Philadelphia Common Pleas Court Judge Glenn B. Bronson doesn't like to waste time. So, when court officials announced that all city courts would be closed Wednesday, Sept. 23 through Monday, Sept. 28 to accommodate the visit of Pope Francis, Bronson saw the opportunity to salvage two days of jury selection for the murder trial of the demolition contractor in the deadly 2013 building collapse that buried a Salvation Army thrift store.
On Wednesday, Bronson told prosecutors and the defense lawyer for contractor Griffin Campbell he's decided to begin jury selection on Tuesday, Sept. 29. In addition to the logistical problems of starting jury selection and then stopping and resuming the process five days later, the judge said he was concerned that a two-defendant murder trial he starts Sept. 15 could spill over into the following week. Bronson said the city jury commissioner has assured him that two 100-person panels of prospective jurors will be available to him when jury selection in the collapse case begins Sept. 29.
Campbell, 51, is charged with six counts of third-degree murder, 12 counts of reckless endangerment and one count of aggravated assault for those killed and injured on June 5, 2013 when an unsupported three-story wall of a building his workers were demolishing toppled over and crushed the Salvation Army store at 22d and Market Streets. If convicted of two or more counts of third-degree murder, Campbell could be sentenced to life in prison without parole.
Friday’s guilty verdict for Aaron Fitzpatrick – the 22-year-old South Philadelphia man a Philadelphia jury found shot and killed his girlfriend, Tiffany Gillespie, 24, after she told him she was pregnant with his child -- confused some readers.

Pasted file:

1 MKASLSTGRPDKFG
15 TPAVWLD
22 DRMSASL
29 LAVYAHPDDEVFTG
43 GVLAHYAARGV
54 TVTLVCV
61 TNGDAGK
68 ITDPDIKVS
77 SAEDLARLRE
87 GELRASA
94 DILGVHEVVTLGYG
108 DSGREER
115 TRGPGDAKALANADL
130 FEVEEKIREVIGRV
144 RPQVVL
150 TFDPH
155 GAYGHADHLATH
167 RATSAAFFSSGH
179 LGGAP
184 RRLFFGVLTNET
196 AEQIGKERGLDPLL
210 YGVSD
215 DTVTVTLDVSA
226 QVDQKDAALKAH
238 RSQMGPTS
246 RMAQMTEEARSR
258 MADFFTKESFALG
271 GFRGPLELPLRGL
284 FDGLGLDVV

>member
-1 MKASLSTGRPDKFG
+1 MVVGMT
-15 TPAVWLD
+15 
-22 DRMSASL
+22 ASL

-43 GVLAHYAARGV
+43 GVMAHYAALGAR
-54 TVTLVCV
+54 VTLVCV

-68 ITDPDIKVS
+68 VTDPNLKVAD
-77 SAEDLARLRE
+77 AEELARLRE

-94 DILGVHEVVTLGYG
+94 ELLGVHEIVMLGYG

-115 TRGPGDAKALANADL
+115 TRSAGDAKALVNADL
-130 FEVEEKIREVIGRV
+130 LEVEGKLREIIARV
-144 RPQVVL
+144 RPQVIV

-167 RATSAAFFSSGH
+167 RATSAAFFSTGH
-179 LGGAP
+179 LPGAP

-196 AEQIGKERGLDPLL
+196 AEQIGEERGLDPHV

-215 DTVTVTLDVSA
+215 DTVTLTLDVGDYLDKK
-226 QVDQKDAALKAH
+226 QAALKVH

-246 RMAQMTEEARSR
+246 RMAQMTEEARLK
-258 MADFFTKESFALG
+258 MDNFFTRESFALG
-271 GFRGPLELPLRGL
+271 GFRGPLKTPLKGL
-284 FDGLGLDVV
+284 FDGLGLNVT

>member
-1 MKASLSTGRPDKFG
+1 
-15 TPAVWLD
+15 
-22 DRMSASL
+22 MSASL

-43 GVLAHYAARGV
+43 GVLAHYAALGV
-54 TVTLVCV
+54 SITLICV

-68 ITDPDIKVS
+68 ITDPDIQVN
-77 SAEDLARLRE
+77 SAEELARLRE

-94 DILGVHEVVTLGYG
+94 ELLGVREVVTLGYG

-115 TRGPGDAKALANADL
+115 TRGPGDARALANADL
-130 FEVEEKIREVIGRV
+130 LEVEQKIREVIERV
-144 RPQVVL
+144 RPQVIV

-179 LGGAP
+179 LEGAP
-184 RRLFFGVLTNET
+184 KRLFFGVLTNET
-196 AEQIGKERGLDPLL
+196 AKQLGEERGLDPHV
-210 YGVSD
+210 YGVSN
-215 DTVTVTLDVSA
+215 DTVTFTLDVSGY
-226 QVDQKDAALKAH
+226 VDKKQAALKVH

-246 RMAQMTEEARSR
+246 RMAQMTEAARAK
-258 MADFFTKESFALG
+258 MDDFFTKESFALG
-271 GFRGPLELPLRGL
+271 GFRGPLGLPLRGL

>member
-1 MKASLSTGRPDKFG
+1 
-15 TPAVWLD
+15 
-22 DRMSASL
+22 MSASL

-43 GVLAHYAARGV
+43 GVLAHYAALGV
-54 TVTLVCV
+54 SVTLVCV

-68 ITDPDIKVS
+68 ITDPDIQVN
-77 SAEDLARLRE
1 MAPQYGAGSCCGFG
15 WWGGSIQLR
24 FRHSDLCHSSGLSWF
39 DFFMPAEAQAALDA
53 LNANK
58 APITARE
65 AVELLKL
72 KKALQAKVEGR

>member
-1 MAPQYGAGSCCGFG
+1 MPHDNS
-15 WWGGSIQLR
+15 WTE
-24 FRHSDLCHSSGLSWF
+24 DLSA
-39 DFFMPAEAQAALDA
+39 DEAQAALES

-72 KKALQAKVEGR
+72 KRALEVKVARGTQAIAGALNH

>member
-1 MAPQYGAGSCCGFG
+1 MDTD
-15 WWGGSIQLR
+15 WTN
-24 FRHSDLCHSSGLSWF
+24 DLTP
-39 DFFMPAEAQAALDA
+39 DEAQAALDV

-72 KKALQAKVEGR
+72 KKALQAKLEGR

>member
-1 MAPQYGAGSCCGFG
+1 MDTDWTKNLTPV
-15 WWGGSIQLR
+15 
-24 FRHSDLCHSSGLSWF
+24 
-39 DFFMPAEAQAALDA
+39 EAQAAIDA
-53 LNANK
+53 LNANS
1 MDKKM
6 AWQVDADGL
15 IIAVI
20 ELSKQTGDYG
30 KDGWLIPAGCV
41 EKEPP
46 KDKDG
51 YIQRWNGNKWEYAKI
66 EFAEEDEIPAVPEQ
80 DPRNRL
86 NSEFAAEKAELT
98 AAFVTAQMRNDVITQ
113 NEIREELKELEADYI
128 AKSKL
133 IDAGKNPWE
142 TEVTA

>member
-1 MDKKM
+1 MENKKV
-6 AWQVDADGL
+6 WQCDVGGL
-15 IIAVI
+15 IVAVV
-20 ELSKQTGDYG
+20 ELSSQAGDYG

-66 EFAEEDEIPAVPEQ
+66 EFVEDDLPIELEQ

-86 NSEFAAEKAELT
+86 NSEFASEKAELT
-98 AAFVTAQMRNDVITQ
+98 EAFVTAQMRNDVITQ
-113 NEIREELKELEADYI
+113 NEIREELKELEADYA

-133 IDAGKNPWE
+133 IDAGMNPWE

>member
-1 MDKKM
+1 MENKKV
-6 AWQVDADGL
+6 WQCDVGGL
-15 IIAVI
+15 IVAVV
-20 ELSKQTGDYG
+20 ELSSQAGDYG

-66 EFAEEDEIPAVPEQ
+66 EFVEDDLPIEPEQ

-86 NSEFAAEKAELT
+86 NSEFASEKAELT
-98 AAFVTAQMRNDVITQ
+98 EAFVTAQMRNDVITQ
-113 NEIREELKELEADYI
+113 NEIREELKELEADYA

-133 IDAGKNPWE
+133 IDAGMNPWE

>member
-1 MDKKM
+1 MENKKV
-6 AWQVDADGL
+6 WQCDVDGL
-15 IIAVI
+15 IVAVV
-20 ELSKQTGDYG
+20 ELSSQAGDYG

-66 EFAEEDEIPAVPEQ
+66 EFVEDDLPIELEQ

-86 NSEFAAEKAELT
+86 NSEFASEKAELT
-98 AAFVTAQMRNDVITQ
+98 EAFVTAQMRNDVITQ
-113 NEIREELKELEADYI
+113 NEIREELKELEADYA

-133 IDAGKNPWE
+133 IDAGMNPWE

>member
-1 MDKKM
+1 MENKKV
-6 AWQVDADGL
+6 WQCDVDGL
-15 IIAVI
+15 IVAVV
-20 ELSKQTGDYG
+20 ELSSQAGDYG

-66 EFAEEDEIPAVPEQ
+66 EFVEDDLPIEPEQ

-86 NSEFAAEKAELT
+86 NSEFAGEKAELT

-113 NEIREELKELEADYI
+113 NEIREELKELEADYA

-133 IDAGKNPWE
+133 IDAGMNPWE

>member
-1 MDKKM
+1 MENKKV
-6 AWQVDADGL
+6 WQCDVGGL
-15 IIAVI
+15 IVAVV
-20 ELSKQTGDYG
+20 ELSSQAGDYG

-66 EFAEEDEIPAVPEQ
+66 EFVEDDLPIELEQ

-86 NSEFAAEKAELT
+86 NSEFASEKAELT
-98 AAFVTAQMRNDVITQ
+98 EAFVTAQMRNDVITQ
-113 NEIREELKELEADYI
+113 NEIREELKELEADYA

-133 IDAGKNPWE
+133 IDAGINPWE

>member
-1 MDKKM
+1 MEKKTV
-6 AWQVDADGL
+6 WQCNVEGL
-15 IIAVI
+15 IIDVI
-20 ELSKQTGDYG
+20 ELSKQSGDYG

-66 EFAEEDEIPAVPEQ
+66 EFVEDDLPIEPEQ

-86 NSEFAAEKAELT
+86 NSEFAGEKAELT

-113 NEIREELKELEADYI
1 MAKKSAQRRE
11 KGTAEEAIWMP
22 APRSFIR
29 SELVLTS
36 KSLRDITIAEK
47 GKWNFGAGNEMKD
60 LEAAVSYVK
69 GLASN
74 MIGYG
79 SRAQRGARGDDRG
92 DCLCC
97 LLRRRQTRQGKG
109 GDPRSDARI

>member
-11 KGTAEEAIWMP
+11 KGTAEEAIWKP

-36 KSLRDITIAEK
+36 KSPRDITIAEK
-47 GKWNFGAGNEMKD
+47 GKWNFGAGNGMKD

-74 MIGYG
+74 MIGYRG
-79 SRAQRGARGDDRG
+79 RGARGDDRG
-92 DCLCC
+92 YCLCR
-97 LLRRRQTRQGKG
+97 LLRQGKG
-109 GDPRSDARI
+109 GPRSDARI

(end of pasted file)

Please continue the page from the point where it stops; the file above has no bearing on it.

Not the first-degree murder verdict for killing Gillespie. Readers and the jury seemed to have no problem accepting Fitzpatrick’s confession to homicide detectives, his DNA on the .38-caliber revolver that fired the shot that killed Gillespie and her blood on his clothing. Gillespie was sentenced to life in prison without parole.
It was that second verdict for the murder of an unborn child – Gillespie’s five-month-old fetus, which died shortly after Gillespie was shot in the head – that threw some readers. Why aren’t women who obtain abortions and those involved in the procedure charged with murder as well?
A reader had a question about last week’s trial of Thomas Coffee, who a Philadelphia jury found guilty of first-degree murder on Aug. 4 for the 2013 shooting of a South Jersey man lured to an armed robbery by Coffee’s ad on the Craigslist Internet marketplace to trade for an all-terrain vehicle.
The question was about another of Coffee’s victim, Ben Booker, who was robbed of four guns and his Lexus on June 8, 2013 when he responded to Coffee’s Craigslist ad to trade guns for a motorcycle.
Why, the reader asked, wasn’t Booker charged with illegally trafficking in firearms? The reader also attached a backgrounder from the National Rifle Association advising that the only legal way for a Pennsylvania gun owner to sell or transfer a weapon to another gun owner is by using a registered gun dealer or a county sheriff’s office as the broker or intermediary. Both will do an instant records check on the prospective purchaser.